- Some of the most influential and powerful people in the project don’t have formal, commensurate roles.
- We appoint people to the steering council, not reserved seats for organizations. This ensures that we have personal trust and vetting of individual people and their vision of the project, rather than outsourcing our trust and vetting to an organization.
- We have a very high bar for consensus for governance document changes (80% quorum, ⅔ approval) - this implicitly helps prevent a small group taking over the governance. In practice, sometimes this bar is relaxed, with the understanding that if there is an issue, we can revert the relevant changes.
How do we manage gridlock and inertia so governance does not impede progress?
- Re “tyranny of resources” and gridlock/inertia: we don’t have great mechanisms to address either of these, but we’ve recognized them to become more pressing issues as the project grows larger, more complex and with more disparate stakeholders who differ greatly in needs, interests and resources. These issues don’t manifest themselves as much in smaller open source projects and can be perhaps ignored for a while, but are now key drivers of our future thinking about governance.
- Gridlock: We are often gridlocked, in that steering council proposals stall without active discussion. This has particularly become an issue as the steering council has grown larger. We have a very vague notion of “consensus” for decisions, but often we have just a few steering council members participating. We also don’t really have a formal procedure for calling for a vote, and any steering council member can put a decision before the group without any sort of vetting. Sometimes we overcome the gridlock by phrasing questions as “we’d like to do X, please comment if you object”, and if there are at least a few votes in favor with no objections over a few days, we assume there is consensus. We are also inconsistent about what gets brought before the steering council - for example sometimes giving someone commit rights is brought before the council, but often it is not and is just done as a decision between a few subproject maintainers. Basically, if one person feels it is important to get council approval, it goes before the council. But others may feel the same thing does not require council approval, and will just proceed.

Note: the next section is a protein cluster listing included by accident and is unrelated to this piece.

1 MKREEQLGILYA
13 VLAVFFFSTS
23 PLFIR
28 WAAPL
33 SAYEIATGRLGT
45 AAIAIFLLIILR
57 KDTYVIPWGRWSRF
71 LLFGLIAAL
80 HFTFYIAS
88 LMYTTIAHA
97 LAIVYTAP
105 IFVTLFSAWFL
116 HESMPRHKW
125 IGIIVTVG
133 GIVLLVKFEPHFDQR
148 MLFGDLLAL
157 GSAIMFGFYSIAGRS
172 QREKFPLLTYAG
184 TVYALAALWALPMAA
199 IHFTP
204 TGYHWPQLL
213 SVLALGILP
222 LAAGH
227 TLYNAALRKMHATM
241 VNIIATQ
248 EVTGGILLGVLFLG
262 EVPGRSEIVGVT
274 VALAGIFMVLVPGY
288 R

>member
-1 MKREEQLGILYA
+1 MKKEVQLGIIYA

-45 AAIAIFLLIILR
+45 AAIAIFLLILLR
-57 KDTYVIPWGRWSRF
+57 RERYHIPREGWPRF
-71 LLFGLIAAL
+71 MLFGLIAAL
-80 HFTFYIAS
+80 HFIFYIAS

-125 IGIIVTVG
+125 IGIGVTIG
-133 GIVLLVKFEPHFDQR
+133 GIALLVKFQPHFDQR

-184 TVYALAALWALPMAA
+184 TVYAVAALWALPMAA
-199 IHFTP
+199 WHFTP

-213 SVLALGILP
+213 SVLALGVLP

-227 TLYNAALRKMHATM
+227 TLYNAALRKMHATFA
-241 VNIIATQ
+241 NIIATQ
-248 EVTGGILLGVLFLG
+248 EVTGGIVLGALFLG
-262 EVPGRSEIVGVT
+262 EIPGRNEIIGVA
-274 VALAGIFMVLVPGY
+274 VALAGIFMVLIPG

Again, we would love your input, and we would especially love to hear your thoughts about successes and failures you’ve seen in other organizations in these areas. In your experience, what works and what does not?